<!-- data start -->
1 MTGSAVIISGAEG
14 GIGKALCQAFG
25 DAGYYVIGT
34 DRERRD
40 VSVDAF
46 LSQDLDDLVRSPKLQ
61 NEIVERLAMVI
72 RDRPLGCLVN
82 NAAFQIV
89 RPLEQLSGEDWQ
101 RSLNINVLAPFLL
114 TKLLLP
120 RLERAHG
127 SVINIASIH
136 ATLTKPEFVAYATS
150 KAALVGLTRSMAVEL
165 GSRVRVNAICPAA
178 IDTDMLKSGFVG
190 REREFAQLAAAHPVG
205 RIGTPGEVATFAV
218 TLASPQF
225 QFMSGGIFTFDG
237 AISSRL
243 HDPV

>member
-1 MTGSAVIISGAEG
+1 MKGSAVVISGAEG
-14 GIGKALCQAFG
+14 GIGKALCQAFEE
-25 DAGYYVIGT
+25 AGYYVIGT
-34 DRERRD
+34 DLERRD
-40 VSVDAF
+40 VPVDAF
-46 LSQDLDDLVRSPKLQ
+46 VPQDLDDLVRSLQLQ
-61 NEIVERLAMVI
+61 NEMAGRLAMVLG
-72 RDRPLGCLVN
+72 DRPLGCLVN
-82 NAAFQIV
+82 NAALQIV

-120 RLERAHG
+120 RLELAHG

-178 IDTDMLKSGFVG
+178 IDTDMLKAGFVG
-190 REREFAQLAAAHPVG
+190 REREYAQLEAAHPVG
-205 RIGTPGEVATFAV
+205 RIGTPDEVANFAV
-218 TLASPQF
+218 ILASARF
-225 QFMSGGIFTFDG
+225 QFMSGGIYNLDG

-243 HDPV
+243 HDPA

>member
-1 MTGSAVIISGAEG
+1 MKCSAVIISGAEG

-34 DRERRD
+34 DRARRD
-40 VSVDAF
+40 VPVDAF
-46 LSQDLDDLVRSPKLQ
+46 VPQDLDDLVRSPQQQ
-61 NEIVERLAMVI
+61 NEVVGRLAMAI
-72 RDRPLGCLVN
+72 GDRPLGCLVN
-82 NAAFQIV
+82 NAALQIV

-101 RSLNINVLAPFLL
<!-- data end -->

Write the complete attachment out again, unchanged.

1 MTGSAVIISGAEG
14 GIGKALCQAFG
25 DAGYYVIGT
34 DRERRD
40 VSVDAF
46 LSQDLDDLVRSPKLQ
61 NEIVERLAMVI
72 RDRPLGCLVN
82 NAAFQIV
89 RPLEQLSGEDWQ
101 RSLNINVLAPFLL
114 TKLLLP
120 RLERAHG
127 SVINIASIH
136 ATLTKPEFVAYATS
150 KAALVGLTRSMAVEL
165 GSRVRVNAICPAA
178 IDTDMLKSGFVG
190 REREFAQLAAAHPVG
205 RIGTPGEVATFAV
218 TLASPQF
225 QFMSGGIFTFDG
237 AISSRL
243 HDPV

>member
-1 MTGSAVIISGAEG
+1 MKGSAVVISGAEG
-14 GIGKALCQAFG
+14 GIGKALCQAFEE
-25 DAGYYVIGT
+25 AGYYVIGT
-34 DRERRD
+34 DLERRD
-40 VSVDAF
+40 VPVDAF
-46 LSQDLDDLVRSPKLQ
+46 VPQDLDDLVRSLQLQ
-61 NEIVERLAMVI
+61 NEMAGRLAMVLG
-72 RDRPLGCLVN
+72 DRPLGCLVN
-82 NAAFQIV
+82 NAALQIV

-120 RLERAHG
+120 RLELAHG

-178 IDTDMLKSGFVG
+178 IDTDMLKAGFVG
-190 REREFAQLAAAHPVG
+190 REREYAQLEAAHPVG
-205 RIGTPGEVATFAV
+205 RIGTPDEVANFAV
-218 TLASPQF
+218 ILASARF
-225 QFMSGGIFTFDG
+225 QFMSGGIYNLDG

-243 HDPV
+243 HDPA

>member
-1 MTGSAVIISGAEG
+1 MKCSAVIISGAEG

-34 DRERRD
+34 DRARRD
-40 VSVDAF
+40 VPVDAF
-46 LSQDLDDLVRSPKLQ
+46 VPQDLDDLVRSPQQQ
-61 NEIVERLAMVI
+61 NEVVGRLAMAI
-72 RDRPLGCLVN
+72 GDRPLGCLVN
-82 NAAFQIV
+82 NAALQIV

-101 RSLNINVLAPFLL